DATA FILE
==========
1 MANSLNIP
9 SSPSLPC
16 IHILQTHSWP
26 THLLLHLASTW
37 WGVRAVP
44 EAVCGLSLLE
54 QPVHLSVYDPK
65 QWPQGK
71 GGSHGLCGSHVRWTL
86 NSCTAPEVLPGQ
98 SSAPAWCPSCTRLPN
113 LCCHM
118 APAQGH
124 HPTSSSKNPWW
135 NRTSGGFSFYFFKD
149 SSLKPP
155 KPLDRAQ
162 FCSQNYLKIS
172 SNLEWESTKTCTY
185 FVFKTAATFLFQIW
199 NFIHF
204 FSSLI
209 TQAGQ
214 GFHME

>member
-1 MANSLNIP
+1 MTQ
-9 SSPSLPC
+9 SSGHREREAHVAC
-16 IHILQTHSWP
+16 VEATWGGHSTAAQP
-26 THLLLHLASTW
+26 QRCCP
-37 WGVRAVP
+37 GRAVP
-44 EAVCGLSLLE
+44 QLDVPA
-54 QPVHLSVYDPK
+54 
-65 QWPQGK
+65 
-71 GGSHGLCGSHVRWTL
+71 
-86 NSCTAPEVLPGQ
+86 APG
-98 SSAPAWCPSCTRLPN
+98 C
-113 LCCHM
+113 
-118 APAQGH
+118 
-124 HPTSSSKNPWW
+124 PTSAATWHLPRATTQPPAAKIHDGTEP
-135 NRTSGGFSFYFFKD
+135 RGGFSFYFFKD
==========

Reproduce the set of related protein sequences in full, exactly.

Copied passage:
1 MANSLNIP
9 SSPSLPC
16 IHILQTHSWP
26 THLLLHLASTW
37 WGVRAVP
44 EAVCGLSLLE
54 QPVHLSVYDPK
65 QWPQGK
71 GGSHGLCGSHVRWTL
86 NSCTAPEVLPGQ
98 SSAPAWCPSCTRLPN
113 LCCHM
118 APAQGH
124 HPTSSSKNPWW
135 NRTSGGFSFYFFKD
149 SSLKPP
155 KPLDRAQ
162 FCSQNYLKIS
172 SNLEWESTKTCTY
185 FVFKTAATFLFQIW
199 NFIHF
204 FSSLI
209 TQAGQ
214 GFHME

>member
-1 MANSLNIP
+1 MTQ
-9 SSPSLPC
+9 SSGHREREAHVAC
-16 IHILQTHSWP
+16 VEATWGGHSTAAQP
-26 THLLLHLASTW
+26 QRCCP
-37 WGVRAVP
+37 GRAVP
-44 EAVCGLSLLE
+44 QLDVPA
-54 QPVHLSVYDPK
+54 
-65 QWPQGK
+65 
-71 GGSHGLCGSHVRWTL
+71 
-86 NSCTAPEVLPGQ
+86 APG
-98 SSAPAWCPSCTRLPN
+98 C
-113 LCCHM
+113 
-118 APAQGH
+118 
-124 HPTSSSKNPWW
+124 PTSAATWHLPRATTQPPAAKIHDGTEP
-135 NRTSGGFSFYFFKD
+135 RGGFSFYFFKD